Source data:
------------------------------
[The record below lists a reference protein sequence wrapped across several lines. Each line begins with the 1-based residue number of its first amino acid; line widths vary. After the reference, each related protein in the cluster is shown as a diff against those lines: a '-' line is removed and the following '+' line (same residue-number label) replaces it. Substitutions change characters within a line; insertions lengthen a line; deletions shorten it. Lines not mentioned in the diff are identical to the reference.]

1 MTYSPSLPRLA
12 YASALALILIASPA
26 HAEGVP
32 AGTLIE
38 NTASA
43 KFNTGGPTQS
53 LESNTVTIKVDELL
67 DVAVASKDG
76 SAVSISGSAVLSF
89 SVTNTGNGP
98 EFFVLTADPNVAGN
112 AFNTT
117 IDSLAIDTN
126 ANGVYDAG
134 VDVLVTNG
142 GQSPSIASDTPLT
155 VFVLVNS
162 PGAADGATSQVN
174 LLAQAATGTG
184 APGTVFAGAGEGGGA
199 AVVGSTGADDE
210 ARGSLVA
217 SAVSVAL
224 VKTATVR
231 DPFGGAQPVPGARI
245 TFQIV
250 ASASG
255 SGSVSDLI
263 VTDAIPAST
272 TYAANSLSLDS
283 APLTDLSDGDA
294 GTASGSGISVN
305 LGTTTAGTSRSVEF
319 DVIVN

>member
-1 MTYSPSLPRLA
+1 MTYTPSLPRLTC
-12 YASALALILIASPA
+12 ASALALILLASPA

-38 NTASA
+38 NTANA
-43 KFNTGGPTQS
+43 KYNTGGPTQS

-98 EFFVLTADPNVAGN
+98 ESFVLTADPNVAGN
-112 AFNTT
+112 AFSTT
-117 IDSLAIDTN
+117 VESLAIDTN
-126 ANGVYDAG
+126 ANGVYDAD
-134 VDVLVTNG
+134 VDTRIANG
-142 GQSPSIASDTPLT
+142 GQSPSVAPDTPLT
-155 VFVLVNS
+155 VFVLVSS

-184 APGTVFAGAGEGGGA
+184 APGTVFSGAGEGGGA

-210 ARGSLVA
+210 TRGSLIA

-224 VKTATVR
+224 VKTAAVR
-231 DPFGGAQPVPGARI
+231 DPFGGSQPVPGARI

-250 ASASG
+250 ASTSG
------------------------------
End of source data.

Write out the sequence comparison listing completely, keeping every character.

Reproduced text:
[The record below lists a reference protein sequence wrapped across several lines. Each line begins with the 1-based residue number of its first amino acid; line widths vary. After the reference, each related protein in the cluster is shown as a diff against those lines: a '-' line is removed and the following '+' line (same residue-number label) replaces it. Substitutions change characters within a line; insertions lengthen a line; deletions shorten it. Lines not mentioned in the diff are identical to the reference.]

1 MTYSPSLPRLA
12 YASALALILIASPA
26 HAEGVP
32 AGTLIE
38 NTASA
43 KFNTGGPTQS
53 LESNTVTIKVDELL
67 DVAVASKDG
76 SAVSISGSAVLSF
89 SVTNTGNGP
98 EFFVLTADPNVAGN
112 AFNTT
117 IDSLAIDTN
126 ANGVYDAG
134 VDVLVTNG
142 GQSPSIASDTPLT
155 VFVLVNS
162 PGAADGATSQVN
174 LLAQAATGTG
184 APGTVFAGAGEGGGA
199 AVVGSTGADDE
210 ARGSLVA
217 SAVSVAL
224 VKTATVR
231 DPFGGAQPVPGARI
245 TFQIV
250 ASASG
255 SGSVSDLI
263 VTDAIPAST
272 TYAANSLSLDS
283 APLTDLSDGDA
294 GTASGSGISVN
305 LGTTTAGTSRSVEF
319 DVIVN

>member
-1 MTYSPSLPRLA
+1 MTYTPSLPRLTC
-12 YASALALILIASPA
+12 ASALALILLASPA

-38 NTASA
+38 NTANA
-43 KFNTGGPTQS
+43 KYNTGGPTQS

-98 EFFVLTADPNVAGN
+98 ESFVLTADPNVAGN
-112 AFNTT
+112 AFSTT
-117 IDSLAIDTN
+117 VESLAIDTN
-126 ANGVYDAG
+126 ANGVYDAD
-134 VDVLVTNG
+134 VDTRIANG
-142 GQSPSIASDTPLT
+142 GQSPSVAPDTPLT
-155 VFVLVNS
+155 VFVLVSS

-184 APGTVFAGAGEGGGA
+184 APGTVFSGAGEGGGA

-210 ARGSLVA
+210 TRGSLIA

-224 VKTATVR
+224 VKTAAVR
-231 DPFGGAQPVPGARI
+231 DPFGGSQPVPGARI

-250 ASASG
+250 ASTSG